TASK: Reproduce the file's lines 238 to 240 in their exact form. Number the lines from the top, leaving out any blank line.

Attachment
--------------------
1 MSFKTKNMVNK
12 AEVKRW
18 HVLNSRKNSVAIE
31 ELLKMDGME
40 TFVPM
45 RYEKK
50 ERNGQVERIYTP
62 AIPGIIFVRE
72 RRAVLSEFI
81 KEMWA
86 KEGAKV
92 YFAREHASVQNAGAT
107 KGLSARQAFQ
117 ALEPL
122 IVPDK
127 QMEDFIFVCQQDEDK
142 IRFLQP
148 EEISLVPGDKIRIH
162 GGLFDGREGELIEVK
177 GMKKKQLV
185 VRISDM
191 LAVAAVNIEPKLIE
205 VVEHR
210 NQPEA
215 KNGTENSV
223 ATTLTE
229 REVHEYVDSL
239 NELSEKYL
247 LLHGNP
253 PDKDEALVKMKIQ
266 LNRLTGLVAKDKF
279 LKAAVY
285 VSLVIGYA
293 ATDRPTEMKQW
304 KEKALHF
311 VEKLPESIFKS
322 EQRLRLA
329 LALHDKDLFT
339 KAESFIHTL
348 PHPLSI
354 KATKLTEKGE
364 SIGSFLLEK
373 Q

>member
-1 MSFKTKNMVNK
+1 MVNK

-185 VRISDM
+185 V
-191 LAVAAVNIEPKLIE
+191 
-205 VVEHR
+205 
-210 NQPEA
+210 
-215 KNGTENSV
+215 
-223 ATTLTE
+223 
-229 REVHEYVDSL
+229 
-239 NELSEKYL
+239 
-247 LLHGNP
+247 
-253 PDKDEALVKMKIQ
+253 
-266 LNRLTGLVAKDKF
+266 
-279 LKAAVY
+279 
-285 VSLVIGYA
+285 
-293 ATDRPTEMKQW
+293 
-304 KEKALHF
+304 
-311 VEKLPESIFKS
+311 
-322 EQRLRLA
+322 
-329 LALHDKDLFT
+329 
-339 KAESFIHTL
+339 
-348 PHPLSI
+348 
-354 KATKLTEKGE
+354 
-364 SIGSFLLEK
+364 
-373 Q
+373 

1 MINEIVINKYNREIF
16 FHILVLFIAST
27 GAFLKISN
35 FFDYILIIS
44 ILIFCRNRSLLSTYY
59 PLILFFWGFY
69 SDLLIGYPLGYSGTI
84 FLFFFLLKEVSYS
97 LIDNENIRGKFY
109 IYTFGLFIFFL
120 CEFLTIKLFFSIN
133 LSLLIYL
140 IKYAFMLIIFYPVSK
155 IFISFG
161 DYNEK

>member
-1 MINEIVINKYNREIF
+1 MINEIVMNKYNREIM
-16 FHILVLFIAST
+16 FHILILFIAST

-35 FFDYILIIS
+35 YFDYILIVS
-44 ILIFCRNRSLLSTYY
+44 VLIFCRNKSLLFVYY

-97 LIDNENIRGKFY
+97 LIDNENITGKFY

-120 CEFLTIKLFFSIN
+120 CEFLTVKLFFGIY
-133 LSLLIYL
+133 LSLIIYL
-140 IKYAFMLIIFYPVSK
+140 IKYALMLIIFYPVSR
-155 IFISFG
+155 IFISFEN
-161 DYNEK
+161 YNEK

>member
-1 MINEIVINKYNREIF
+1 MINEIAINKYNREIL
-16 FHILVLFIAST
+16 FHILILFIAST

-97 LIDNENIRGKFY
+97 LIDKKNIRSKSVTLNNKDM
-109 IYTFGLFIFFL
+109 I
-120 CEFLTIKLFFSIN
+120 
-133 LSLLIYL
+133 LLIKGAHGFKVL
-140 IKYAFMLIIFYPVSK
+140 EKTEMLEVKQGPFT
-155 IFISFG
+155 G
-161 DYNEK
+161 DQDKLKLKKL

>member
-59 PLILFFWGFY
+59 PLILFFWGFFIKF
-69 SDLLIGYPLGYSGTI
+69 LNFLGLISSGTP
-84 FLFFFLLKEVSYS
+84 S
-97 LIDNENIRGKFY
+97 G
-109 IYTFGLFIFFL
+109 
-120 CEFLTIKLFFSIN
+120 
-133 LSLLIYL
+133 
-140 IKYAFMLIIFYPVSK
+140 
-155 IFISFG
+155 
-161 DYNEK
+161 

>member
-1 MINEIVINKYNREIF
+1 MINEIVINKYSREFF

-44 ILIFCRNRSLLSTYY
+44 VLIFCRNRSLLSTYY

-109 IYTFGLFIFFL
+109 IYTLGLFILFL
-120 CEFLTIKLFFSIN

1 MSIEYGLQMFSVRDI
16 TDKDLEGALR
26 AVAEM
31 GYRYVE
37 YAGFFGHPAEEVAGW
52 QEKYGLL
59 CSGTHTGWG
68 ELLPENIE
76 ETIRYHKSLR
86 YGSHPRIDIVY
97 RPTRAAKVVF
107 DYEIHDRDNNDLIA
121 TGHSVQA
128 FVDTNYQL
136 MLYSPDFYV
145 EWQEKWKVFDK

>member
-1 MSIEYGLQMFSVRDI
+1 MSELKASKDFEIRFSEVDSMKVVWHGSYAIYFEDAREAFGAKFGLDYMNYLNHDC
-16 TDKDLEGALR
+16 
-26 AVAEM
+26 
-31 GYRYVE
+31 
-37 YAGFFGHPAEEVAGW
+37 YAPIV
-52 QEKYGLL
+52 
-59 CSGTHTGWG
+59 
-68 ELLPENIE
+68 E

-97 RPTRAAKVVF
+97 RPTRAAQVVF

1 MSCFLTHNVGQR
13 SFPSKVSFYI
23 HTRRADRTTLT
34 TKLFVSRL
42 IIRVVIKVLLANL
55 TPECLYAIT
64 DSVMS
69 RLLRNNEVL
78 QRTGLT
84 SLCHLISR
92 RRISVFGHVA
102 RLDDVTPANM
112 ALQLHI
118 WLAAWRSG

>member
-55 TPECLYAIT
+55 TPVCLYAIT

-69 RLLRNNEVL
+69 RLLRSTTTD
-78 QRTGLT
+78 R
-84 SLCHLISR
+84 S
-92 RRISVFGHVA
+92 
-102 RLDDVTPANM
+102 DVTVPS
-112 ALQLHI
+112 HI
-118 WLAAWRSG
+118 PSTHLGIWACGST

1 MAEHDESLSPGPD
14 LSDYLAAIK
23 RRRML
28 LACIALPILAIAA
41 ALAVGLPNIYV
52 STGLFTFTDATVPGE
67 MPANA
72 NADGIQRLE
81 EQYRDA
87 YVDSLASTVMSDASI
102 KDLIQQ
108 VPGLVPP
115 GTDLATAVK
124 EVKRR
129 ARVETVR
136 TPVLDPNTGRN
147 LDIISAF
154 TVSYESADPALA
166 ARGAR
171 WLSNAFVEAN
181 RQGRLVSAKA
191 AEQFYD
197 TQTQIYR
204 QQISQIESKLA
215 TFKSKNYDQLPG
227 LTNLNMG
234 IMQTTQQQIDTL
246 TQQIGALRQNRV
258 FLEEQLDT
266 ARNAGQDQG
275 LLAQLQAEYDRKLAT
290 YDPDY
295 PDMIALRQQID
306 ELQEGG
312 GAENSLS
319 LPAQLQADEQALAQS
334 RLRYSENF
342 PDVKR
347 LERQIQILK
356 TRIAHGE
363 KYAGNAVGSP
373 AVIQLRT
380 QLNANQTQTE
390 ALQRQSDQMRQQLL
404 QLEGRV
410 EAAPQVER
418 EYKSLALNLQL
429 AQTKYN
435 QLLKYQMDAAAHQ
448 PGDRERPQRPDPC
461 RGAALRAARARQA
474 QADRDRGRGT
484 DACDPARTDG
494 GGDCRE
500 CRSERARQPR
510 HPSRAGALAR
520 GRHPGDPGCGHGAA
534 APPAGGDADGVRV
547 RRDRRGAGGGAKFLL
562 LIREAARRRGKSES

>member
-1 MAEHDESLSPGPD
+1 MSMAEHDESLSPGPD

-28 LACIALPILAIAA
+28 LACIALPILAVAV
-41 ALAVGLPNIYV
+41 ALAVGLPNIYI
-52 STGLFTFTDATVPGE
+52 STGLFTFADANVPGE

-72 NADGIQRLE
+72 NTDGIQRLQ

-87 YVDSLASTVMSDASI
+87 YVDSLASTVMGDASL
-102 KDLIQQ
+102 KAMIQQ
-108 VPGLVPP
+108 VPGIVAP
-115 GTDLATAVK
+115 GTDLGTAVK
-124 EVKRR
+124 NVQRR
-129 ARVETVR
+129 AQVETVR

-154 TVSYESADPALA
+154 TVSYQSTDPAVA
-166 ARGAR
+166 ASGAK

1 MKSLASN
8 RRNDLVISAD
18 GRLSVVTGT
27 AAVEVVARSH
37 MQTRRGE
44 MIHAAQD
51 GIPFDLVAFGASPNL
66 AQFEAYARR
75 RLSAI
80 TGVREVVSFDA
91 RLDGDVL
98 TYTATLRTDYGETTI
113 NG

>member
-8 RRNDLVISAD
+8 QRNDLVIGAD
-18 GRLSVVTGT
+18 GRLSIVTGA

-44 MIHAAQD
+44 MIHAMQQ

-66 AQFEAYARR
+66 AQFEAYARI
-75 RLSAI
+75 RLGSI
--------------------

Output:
+102 DVTVPS
-112 ALQLHI
+112 HI